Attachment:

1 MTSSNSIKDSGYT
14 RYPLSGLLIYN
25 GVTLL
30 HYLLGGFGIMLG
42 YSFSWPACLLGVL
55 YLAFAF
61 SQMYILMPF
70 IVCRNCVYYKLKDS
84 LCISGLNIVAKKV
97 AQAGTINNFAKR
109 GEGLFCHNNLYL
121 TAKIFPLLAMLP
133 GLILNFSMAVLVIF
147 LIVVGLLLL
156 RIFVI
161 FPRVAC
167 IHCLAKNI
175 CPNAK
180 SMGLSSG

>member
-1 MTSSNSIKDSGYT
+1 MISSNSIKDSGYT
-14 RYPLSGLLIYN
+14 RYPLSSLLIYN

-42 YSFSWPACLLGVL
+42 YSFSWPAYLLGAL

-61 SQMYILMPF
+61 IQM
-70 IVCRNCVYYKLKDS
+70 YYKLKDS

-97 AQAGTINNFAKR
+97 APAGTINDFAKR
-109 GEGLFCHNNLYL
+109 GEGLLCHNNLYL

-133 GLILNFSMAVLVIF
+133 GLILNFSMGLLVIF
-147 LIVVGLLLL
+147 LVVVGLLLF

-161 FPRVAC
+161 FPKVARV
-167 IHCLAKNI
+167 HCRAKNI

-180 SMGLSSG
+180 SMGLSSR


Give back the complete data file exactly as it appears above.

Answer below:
1 MTSSNSIKDSGYT
14 RYPLSGLLIYN
25 GVTLL
30 HYLLGGFGIMLG
42 YSFSWPACLLGVL
55 YLAFAF
61 SQMYILMPF
70 IVCRNCVYYKLKDS
84 LCISGLNIVAKKV
97 AQAGTINNFAKR
109 GEGLFCHNNLYL
121 TAKIFPLLAMLP
133 GLILNFSMAVLVIF
147 LIVVGLLLL
156 RIFVI
161 FPRVAC
167 IHCLAKNI
175 CPNAK
180 SMGLSSG

>member
-1 MTSSNSIKDSGYT
+1 MISSNSIKDSGYT
-14 RYPLSGLLIYN
+14 RYPLSSLLIYN

-42 YSFSWPACLLGVL
+42 YSFSWPAYLLGAL

-61 SQMYILMPF
+61 IQM
-70 IVCRNCVYYKLKDS
+70 YYKLKDS

-97 AQAGTINNFAKR
+97 APAGTINDFAKR
-109 GEGLFCHNNLYL
+109 GEGLLCHNNLYL

-133 GLILNFSMAVLVIF
+133 GLILNFSMGLLVIF
-147 LIVVGLLLL
+147 LVVVGLLLF

-161 FPRVAC
+161 FPKVARV
-167 IHCLAKNI
+167 HCRAKNI

-180 SMGLSSG
+180 SMGLSSR